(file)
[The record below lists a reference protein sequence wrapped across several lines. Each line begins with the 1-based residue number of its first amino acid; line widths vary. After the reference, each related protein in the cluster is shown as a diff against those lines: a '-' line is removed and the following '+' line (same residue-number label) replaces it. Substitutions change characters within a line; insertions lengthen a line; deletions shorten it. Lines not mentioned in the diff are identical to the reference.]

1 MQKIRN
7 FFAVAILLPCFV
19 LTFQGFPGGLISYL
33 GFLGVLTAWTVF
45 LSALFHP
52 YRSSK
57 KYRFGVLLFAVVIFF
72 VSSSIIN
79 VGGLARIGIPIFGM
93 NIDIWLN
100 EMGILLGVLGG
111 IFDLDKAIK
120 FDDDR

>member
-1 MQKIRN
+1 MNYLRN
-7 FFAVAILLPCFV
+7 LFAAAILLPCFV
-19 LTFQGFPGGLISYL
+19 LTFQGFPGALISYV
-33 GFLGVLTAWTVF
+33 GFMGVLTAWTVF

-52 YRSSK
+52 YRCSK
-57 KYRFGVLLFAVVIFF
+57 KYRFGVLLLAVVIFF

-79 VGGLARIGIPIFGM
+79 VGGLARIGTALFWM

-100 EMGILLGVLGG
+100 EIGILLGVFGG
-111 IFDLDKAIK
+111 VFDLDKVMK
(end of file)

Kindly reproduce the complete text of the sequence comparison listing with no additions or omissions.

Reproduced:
[The record below lists a reference protein sequence wrapped across several lines. Each line begins with the 1-based residue number of its first amino acid; line widths vary. After the reference, each related protein in the cluster is shown as a diff against those lines: a '-' line is removed and the following '+' line (same residue-number label) replaces it. Substitutions change characters within a line; insertions lengthen a line; deletions shorten it. Lines not mentioned in the diff are identical to the reference.]

1 MQKIRN
7 FFAVAILLPCFV
19 LTFQGFPGGLISYL
33 GFLGVLTAWTVF
45 LSALFHP
52 YRSSK
57 KYRFGVLLFAVVIFF
72 VSSSIIN
79 VGGLARIGIPIFGM
93 NIDIWLN
100 EMGILLGVLGG
111 IFDLDKAIK
120 FDDDR

>member
-1 MQKIRN
+1 MNYLRN
-7 FFAVAILLPCFV
+7 LFAAAILLPCFV
-19 LTFQGFPGGLISYL
+19 LTFQGFPGALISYV
-33 GFLGVLTAWTVF
+33 GFMGVLTAWTVF

-52 YRSSK
+52 YRCSK
-57 KYRFGVLLFAVVIFF
+57 KYRFGVLLLAVVIFF

-79 VGGLARIGIPIFGM
+79 VGGLARIGTALFWM

-100 EMGILLGVLGG
+100 EIGILLGVFGG
-111 IFDLDKAIK
+111 VFDLDKVMK